Learn more about the process that must be followed before any changes are made to flight paths.
Airspace can be described as the network of routes in the sky that aircraft follow when flying into and out of the UK's airports. It is an essential, but invisible, part of the UK’s national transport infrastructure, and is some of the most complex in the world.
The UK’s airspace handles around 2.5 million flights a year, moving nearly 300 million passengers and tonnes of valuable cargo as well as supporting the UK’s military and private pilots in light aircraft and gliders. Studies suggest that these numbers are set to increase, with around 300 million passengers on 3.25 million flights expected by 2030.
Improvements in technology are driving changes to airspace across the world – a programme of airspace modernisation is already happening in Europe, the US and other major countries across the globe.
In line with this, the UK is now embarking on its own airspace change programme, because just like our roads and railways, the UK needs its airspace, its infrastructure in the sky, to keep people moving as efficiently as possible.
The basic structure of the UK’s airspace was designed more than 50 years ago when there were fewer aircraft in the air, and tools used by air traffic controller were much less sophisticated. Airspace has remained mostly unchanged for several decades and does not enable modern aircraft to fly as efficiently as they could. Meanwhile aircraft technology has moved on a long way. It would be like if our road network hadn’t been changed since the 1960s. Without modernising airspace, the delays faced by passengers are likely to soar.
In response to this, the Government has a policy to update airspace as part of their Airspace Modernisation Strategy. This requires the UK’s main airports to upgrade their airspace (below 7000ft) and for NATS, the air traffic control provider, to modernise the network that sits above these airports, which is known as en-route airspace.
Modernising and upgrading airspace will make flying more efficient. It will deliver more precise and more direct routes, fewer delays and less congestion. It will mean fewer delays for holidaymakers, business passengers and cargo alike – a more comfortable and stress-free experience for everyone.
Importantly, it will allow the UK’s aviation sector to continue its role in building the UK’s reputation as a country that punches above its weight globally, reinforcing that the UK is a great place to visit and do business, attracting investment, tourists and the global trading opportunities Britain needs to succeed.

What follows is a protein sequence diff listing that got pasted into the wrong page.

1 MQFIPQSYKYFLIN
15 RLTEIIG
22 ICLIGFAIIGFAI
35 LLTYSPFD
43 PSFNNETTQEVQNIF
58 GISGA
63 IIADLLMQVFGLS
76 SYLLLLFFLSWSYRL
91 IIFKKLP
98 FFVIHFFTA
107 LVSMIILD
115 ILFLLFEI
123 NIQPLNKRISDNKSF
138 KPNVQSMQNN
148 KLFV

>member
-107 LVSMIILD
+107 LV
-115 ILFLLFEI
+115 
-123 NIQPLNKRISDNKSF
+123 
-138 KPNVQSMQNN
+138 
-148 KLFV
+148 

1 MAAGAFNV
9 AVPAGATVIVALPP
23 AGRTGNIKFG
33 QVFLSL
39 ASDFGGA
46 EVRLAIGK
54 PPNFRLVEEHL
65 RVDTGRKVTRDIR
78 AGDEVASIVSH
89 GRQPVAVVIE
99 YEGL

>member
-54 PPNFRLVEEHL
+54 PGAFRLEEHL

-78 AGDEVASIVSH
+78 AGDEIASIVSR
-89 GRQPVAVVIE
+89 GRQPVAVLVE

Modernisation represents a huge opportunity to provide a better service for passengers, to potentially reduce noise for thousands and save carbon emissions. These changes will also result in airlines having greater freedom to take routes that save time and fuel, and that air travel could become more affordable, sustainable and even safer than it is today.
Find out more about why the UK is modernising its airspace here
The UK’s Department for Transport (DfT) and the Civil Aviation Authority (CAA) set out their joint Airspace Modernisation Strategy (AMS) in December 2018 to help launch an overhaul of UK airspace. The AMS sets out the government’s vision and strategy, as well as a range of initiatives that the industry must deliver to modernise the UK’s airspace. The Government sets the policy, with the CAA setting out the finalised airspace change processes.
There are over 20 UK airports as well as air traffic control providers, such as NATS, involved in the national programme of airspace change. To help the CAA and Government coordinate the change programme, the Government has set up and tasked the Airspace Change Organising Group (ACOG).
ACOG will help to ensure that the proposed changes fit together seamlessly and contribute to an effective airspace infrastructure for the future. It is then the responsibility of NATS and each UK airport undergoing airspace change to implement the changes agreed upon by the CAA.
Find out more about the Our Future Skies partners here.
Local consultations will be advertised. NATS and airports will hold regular community meetings during the consultation process. You may receive a leaflet through your door, hear about it on your local radio station, or read about it in your local newspaper.
The airspace change process, designed by the Civil Aviation Authority, is detailed in its Airspace Modernisation Strategy.
We have also summarised each stage of the change process here.